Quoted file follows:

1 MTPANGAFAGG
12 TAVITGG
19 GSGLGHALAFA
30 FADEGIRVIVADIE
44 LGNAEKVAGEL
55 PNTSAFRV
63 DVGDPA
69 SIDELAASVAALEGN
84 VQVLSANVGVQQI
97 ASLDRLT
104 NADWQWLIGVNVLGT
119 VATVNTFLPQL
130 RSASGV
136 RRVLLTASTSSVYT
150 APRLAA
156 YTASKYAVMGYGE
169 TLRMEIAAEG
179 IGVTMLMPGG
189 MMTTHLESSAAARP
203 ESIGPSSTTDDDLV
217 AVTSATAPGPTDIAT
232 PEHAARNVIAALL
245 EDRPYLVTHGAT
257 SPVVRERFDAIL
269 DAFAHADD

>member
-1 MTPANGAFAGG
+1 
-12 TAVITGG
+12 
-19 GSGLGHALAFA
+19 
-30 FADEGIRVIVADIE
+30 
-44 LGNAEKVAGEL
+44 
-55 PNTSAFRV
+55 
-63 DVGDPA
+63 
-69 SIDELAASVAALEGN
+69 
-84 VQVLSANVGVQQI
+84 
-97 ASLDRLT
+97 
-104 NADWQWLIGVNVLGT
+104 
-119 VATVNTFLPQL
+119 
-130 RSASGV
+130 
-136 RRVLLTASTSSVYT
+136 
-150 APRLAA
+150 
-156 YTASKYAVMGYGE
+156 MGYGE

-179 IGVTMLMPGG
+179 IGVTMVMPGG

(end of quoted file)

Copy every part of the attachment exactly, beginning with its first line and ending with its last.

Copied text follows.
1 MTPANGAFAGG
12 TAVITGG
19 GSGLGHALAFA
30 FADEGIRVIVADIE
44 LGNAEKVAGEL
55 PNTSAFRV
63 DVGDPA
69 SIDELAASVAALEGN
84 VQVLSANVGVQQI
97 ASLDRLT
104 NADWQWLIGVNVLGT
119 VATVNTFLPQL
130 RSASGV
136 RRVLLTASTSSVYT
150 APRLAA
156 YTASKYAVMGYGE
169 TLRMEIAAEG
179 IGVTMLMPGG
189 MMTTHLESSAAARP
203 ESIGPSSTTDDDLV
217 AVTSATAPGPTDIAT
232 PEHAARNVIAALL
245 EDRPYLVTHGAT
257 SPVVRERFDAIL
269 DAFAHADD

>member
-1 MTPANGAFAGG
+1 
-12 TAVITGG
+12 
-19 GSGLGHALAFA
+19 
-30 FADEGIRVIVADIE
+30 
-44 LGNAEKVAGEL
+44 
-55 PNTSAFRV
+55 
-63 DVGDPA
+63 
-69 SIDELAASVAALEGN
+69 
-84 VQVLSANVGVQQI
+84 
-97 ASLDRLT
+97 
-104 NADWQWLIGVNVLGT
+104 
-119 VATVNTFLPQL
+119 
-130 RSASGV
+130 
-136 RRVLLTASTSSVYT
+136 
-150 APRLAA
+150 
-156 YTASKYAVMGYGE
+156 MGYGE

-179 IGVTMLMPGG
+179 IGVTMVMPGG